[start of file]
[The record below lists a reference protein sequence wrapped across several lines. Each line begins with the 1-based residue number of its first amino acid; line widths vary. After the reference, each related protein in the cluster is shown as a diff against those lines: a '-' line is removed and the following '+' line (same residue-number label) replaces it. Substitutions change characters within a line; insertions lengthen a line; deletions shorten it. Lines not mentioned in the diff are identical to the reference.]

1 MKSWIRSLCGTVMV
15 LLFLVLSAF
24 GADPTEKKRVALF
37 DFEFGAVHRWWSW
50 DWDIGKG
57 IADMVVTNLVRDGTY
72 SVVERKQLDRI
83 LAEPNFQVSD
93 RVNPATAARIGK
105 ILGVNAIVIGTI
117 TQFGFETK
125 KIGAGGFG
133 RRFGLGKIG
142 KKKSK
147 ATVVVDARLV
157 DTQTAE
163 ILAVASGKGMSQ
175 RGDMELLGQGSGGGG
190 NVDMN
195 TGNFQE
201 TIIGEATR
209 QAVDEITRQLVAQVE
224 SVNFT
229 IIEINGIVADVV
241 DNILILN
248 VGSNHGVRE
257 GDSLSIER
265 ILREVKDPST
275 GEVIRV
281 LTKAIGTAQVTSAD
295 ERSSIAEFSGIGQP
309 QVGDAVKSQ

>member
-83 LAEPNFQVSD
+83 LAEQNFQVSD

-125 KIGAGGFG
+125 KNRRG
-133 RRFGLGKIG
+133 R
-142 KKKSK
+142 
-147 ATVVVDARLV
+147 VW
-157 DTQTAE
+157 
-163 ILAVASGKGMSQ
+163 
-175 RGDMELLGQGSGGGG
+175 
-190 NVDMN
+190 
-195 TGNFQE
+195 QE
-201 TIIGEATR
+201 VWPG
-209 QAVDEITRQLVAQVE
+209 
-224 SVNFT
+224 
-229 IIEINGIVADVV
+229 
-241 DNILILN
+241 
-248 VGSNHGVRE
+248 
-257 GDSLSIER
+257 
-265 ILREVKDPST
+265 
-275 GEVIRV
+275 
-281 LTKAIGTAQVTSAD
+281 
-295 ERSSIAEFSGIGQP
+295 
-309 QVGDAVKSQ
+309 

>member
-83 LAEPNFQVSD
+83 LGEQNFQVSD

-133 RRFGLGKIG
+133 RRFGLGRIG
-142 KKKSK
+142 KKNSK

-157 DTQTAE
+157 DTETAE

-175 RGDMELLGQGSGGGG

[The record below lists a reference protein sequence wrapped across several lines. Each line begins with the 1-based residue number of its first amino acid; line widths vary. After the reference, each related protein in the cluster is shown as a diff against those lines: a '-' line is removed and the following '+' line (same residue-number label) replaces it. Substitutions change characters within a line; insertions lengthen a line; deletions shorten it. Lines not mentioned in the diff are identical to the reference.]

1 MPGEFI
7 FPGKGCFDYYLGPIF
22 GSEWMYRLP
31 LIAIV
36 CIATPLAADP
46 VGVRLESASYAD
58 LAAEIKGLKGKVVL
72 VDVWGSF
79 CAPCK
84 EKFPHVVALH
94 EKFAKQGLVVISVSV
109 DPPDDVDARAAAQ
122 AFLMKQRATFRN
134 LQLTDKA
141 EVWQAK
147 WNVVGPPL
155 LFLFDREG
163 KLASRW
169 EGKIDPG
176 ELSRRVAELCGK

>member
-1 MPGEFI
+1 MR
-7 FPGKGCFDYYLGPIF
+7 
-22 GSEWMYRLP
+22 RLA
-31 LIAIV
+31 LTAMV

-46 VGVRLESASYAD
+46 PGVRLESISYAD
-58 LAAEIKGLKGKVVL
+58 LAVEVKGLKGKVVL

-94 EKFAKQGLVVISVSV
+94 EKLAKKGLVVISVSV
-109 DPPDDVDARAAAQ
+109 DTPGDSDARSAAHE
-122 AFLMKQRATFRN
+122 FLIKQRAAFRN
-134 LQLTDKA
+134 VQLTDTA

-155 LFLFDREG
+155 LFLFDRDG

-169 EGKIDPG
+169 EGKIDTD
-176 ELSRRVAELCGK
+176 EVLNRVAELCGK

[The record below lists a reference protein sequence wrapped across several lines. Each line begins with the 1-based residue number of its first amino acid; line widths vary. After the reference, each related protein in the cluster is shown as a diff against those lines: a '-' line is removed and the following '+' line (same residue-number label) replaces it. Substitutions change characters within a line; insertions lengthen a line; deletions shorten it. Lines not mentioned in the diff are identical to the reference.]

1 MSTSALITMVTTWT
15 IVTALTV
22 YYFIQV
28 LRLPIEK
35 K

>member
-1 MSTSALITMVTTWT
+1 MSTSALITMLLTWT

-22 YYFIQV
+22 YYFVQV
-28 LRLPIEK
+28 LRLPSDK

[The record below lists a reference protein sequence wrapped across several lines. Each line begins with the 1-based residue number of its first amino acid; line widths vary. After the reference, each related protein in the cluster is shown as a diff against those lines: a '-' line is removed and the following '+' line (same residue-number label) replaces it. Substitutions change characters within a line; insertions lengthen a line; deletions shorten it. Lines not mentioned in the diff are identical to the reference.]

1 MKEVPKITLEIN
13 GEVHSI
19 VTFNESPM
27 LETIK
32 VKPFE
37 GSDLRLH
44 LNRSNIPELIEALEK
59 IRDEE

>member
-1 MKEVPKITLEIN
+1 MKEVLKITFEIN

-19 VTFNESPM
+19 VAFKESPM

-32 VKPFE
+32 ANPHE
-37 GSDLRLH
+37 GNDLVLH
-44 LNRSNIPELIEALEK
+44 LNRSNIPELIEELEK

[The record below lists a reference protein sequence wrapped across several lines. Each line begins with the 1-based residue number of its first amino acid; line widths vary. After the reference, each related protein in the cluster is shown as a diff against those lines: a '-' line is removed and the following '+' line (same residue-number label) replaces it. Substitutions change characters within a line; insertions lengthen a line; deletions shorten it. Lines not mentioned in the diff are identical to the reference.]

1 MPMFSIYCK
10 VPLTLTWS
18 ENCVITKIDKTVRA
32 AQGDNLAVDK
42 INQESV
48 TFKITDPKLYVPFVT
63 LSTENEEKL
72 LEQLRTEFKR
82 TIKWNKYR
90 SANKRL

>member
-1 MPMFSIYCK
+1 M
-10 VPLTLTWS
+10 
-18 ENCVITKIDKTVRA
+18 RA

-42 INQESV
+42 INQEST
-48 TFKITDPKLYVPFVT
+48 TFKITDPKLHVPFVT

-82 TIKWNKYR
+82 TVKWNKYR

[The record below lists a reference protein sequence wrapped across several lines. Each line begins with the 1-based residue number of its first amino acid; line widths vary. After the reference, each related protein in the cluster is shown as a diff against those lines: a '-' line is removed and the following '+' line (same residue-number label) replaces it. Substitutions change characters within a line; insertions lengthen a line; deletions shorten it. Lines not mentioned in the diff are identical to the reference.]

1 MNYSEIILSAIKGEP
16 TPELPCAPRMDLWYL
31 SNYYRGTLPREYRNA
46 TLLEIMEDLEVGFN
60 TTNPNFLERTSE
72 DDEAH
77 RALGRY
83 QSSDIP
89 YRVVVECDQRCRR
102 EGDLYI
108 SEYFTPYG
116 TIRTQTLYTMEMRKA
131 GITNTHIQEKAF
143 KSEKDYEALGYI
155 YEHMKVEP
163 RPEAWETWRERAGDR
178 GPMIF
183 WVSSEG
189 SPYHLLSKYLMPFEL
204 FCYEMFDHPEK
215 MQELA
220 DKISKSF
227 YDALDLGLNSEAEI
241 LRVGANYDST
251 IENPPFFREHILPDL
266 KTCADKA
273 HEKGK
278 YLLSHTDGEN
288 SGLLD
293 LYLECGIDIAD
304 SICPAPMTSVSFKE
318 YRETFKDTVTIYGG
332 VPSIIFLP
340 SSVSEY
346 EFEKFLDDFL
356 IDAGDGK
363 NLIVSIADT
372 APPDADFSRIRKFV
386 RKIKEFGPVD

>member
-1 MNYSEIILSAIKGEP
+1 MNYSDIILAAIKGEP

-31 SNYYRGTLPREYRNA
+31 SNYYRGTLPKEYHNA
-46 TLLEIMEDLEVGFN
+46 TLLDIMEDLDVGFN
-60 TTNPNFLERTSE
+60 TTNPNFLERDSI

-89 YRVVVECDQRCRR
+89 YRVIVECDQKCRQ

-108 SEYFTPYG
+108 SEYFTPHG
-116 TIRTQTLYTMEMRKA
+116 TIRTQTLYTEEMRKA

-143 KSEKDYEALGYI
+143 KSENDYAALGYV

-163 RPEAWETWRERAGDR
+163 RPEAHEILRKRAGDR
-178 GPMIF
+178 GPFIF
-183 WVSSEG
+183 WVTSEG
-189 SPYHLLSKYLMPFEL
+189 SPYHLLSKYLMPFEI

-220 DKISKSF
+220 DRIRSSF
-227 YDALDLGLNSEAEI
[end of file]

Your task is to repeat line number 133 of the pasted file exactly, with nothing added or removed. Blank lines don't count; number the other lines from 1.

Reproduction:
-169 EGKIDPG